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Lesson 7 - QR Quiz Review. Objectives Review for the chapter 7 quiz on sections 7-1 through 7-3.

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Presentation on theme: "Lesson 7 - QR Quiz Review. Objectives Review for the chapter 7 quiz on sections 7-1 through 7-3."— Presentation transcript:

1 Lesson 7 - QR Quiz Review

2 Objectives Review for the chapter 7 quiz on sections 7-1 through 7-3

3 Vocabulary Continuous random variable – has infinitely many values Uniform probability distribution – probability distribution where the probability of occurrence is equally likely for any equal length intervals of the random variable X Normal curve – bell shaped curve Normal distributed random variable – has a PDF or relative frequency histogram shaped like a normal curve Standard normal – normal PDF with mean of 0 and standard deviation of 1 (a z statistic!!)

4 P(x=1) = 0 P(x ≤ 1) = 0.33 P(x ≤ 2) = 0.66 P(x ≤ 3) = 1.00 Continuous Uniform PDF Since the area under curve must equal one. The height or P(x) will always be equal to 1/(b-a), where b is the upper limit and a the lower limit. Probabilities are just the area of the appropriate rectangle.

5 Properties of the Normal Density Curve It is symmetric about its mean, μ Because mean = median = mode, the highest point occurs at x = μ It has inflection points at μ – σ and μ + σ Area under the curve = 1 Area under the curve to the right of μ equals the area under the curve to the left of μ, which equals ½ As x increases or decreases without bound (gets farther away from μ), the graph approaches, but never reaches the horizontal axis (like approaching an asymptote) The Empirical Rule applies

6 Empirical Rule μ μ - σ μ - 2σ μ - 3σμ + σ μ + 2σ μ + 3σ 34% 13.5% 2.35% 0.15% μ ± σ μ ± 2σ μ ± 3σ 68% 95% 99.7%

7 Normal Curves Two normal curves with different means (but the same standard deviation) [on left] –The curves are shifted left and right Two normal curves with different standard deviations (but the same mean) [on right] –The curves are shifted up and down

8 Area under a Normal Curve The area under the normal curve for any interval of values of the random variable X represents either The proportion of the population with the characteristic described by the interval of values or The probability that a randomly selected individual from the population will have the characteristic described by the interval of values [the area under the curve is either a proportion or the probability]

9 Standardizing a Normal Random Variable our Z statistic from before X - μ Z = σ where μ is the mean and σ is the standard deviation of the random variable X Z is normally distributed with mean of 0 and standard deviation of 1 Z measures the number of standard deviations away from the mean a value of X is

10 Normal Distributions on TI-83 normalcdf cdf = Cumulative Distribution Function This function returns the cumulative probability from zero up to some input value of the random variable x. Technically, it returns the percentage of area under a continuous distribution curve from negative infinity to the x. You can, however, set a different lower bound. Syntax: normalcdf (lower bound, upper bound, mean, standard deviation) (note: we use -E99 for negative infinity and E99 for positive infinity)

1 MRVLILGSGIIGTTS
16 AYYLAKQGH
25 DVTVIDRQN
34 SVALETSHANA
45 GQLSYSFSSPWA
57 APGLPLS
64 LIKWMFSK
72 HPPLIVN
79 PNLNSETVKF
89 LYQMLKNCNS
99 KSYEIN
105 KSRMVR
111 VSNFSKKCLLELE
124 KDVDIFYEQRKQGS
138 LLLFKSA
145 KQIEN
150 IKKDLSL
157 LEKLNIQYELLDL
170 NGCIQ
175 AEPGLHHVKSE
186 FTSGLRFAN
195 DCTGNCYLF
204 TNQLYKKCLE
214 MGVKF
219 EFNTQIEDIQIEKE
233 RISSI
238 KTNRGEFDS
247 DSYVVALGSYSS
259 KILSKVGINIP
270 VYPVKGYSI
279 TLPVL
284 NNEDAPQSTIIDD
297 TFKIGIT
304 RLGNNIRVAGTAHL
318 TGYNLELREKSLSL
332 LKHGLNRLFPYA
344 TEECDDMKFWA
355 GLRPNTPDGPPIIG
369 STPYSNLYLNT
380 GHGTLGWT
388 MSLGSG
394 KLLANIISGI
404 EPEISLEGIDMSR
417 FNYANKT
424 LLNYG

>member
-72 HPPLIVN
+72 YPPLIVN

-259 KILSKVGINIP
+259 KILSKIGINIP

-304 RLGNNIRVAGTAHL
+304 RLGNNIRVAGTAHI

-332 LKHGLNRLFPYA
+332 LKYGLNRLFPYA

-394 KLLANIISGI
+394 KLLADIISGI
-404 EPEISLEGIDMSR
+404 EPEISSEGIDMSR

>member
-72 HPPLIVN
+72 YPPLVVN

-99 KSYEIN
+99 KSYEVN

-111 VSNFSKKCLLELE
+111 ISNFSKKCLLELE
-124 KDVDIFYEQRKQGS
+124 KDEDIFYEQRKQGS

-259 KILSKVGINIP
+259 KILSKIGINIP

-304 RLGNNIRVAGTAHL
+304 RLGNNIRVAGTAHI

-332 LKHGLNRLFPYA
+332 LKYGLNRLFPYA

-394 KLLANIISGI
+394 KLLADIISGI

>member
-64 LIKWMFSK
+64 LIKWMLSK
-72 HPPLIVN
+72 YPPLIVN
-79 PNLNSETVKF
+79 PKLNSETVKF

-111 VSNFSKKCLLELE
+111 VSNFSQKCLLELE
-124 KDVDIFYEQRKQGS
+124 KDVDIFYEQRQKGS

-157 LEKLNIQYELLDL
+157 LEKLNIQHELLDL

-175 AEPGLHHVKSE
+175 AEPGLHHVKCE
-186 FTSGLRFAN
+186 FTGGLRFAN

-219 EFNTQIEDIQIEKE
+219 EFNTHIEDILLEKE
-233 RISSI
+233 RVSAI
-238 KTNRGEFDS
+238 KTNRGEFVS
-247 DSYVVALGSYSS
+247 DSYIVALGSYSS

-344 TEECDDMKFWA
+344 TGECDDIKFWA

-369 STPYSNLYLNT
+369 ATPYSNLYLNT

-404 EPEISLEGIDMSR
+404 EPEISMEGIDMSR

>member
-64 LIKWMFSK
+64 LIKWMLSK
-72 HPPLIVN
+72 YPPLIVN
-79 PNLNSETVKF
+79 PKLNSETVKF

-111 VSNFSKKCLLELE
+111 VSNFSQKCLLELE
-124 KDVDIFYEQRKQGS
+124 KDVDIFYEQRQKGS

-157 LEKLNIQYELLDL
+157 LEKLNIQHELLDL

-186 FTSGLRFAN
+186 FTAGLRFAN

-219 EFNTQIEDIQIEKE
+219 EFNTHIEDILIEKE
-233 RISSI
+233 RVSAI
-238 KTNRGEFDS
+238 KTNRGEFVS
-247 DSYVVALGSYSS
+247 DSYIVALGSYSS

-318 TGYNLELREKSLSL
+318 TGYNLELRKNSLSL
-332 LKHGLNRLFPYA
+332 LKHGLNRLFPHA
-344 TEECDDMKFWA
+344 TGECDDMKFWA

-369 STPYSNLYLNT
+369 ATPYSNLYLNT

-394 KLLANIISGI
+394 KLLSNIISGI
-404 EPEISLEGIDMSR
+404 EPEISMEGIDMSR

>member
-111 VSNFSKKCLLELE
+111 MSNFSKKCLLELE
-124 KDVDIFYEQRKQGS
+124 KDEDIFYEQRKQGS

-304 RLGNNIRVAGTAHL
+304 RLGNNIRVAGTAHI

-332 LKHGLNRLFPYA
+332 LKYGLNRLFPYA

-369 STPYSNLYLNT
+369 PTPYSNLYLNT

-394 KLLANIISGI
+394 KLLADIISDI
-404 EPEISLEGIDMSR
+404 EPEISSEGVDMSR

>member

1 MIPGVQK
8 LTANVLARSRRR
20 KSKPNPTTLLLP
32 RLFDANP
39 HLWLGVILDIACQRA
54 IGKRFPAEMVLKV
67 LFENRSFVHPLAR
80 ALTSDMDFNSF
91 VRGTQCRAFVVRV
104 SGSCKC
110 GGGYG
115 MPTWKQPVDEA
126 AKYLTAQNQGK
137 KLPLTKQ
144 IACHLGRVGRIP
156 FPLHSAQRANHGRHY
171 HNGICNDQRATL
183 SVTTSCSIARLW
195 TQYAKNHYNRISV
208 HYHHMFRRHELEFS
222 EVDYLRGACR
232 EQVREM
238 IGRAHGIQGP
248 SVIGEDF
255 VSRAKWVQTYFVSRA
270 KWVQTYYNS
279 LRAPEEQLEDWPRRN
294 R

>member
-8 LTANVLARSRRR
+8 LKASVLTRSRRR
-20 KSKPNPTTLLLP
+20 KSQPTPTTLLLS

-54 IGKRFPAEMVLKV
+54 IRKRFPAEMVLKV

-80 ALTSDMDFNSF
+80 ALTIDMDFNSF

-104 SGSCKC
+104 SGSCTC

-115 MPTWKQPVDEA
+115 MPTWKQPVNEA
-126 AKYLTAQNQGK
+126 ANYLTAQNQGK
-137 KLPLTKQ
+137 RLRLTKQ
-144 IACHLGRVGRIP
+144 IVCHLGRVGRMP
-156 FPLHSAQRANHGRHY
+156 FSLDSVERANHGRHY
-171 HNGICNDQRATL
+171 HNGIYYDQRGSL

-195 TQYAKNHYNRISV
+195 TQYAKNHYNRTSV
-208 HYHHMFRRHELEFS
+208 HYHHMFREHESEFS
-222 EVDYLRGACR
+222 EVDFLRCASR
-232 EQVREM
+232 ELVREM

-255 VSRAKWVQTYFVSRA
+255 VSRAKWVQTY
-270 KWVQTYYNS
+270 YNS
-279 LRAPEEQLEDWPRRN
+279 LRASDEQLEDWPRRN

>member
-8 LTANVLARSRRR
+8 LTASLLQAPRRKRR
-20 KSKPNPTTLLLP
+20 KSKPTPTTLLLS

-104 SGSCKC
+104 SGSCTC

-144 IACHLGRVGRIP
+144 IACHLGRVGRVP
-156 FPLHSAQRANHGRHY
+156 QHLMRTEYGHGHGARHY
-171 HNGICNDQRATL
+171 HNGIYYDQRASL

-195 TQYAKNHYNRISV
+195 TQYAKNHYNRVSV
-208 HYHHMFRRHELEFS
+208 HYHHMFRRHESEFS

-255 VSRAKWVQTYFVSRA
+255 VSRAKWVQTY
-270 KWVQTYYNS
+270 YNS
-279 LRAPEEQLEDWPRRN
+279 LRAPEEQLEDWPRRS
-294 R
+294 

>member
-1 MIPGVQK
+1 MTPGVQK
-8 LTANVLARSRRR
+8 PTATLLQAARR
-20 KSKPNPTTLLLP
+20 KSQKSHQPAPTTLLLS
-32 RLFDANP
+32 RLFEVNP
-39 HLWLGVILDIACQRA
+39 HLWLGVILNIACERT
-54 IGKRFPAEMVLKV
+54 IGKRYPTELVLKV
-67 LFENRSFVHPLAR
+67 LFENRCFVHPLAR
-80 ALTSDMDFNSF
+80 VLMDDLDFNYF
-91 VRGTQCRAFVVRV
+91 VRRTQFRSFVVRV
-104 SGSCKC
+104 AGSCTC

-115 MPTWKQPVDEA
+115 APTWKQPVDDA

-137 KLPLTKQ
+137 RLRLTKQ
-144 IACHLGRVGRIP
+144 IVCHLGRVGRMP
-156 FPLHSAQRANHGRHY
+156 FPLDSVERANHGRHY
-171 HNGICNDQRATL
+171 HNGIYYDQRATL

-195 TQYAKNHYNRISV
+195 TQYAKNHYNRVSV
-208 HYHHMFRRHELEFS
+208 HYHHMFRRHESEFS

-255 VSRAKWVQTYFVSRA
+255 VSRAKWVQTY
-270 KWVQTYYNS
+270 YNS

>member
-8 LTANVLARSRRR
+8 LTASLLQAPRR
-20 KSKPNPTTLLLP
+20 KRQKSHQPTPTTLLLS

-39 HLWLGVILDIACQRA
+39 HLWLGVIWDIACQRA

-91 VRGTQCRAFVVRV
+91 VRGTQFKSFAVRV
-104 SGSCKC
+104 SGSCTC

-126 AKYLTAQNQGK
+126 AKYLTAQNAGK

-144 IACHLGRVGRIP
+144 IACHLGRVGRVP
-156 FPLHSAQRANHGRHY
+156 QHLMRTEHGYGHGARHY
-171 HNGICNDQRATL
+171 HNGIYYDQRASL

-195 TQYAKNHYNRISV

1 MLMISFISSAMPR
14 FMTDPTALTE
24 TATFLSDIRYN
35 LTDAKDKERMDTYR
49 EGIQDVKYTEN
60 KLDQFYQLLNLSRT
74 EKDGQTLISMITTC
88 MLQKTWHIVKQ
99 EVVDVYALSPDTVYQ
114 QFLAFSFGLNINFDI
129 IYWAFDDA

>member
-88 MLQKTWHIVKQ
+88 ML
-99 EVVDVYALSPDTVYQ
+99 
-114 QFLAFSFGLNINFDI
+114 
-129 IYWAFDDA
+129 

11 Normal Distributions on TI-83 invNorm inv = Inverse Normal PDF This function returns the x-value given the probability region to the left of the x-value. (0 < area < 1 must be true.) The inverse normal probability distribution function will find the precise value at a given percent based upon the mean and standard deviation. Syntax: invNorm (probability, mean, standard deviation)

12 ApproachGraphicallySolution Find the area to the left of z a P(Z < a) Shade the area to the left of z a Use Table IV to find the row and column that correspond to z a. The area is the value where the row and column intersect. Normcdf(-E99,a,0,1) Find the area to the right of z a P(Z > a) or 1 – P(Z < a) Shade the area to the right of z a Use Table IV to find the area to the left of z a. The area to the right of z a is 1 – area to the left of z a. Normcdf(a,E99,0,1) or 1 – Normcdf(-E99,a,0,1) Find the area between z a and z b P(a < Z < b) Shade the area between z a and z b Use Table IV to find the area to the left of z a and to the left of z a. The area between is area zb – area za. Normcdf(a,b,0,1) Obtaining Area under Standard Normal Curve aa a b

13 Problems Standard Normal Random Variable P(Z < 1.96) = normalcdf(-E99,1.96) P(Z > 0.57) = normalcdf(0.57,E99) P(-2.71 < Z < 1.09) = normalcdf(-2.71,1.09) Regular Normal Random Variable P(x<4) = normalcdf(-E99,4,2,1.1) with μ=2 σ=1.1 P(x>16) = normalcdf(16,E99,10,3.84) with μ=10 σ=3.84

14 Problems Standard Normal Random Variable What is the Z value associate with 91 st percentile? Z = invNorm(0.91) = Regular Normal Random Variable What is the X value associated with 57% to the right with μ = 11 and σ = 3? X = invNorm(1-0.57,11,3) = invNorm uses area to the left!


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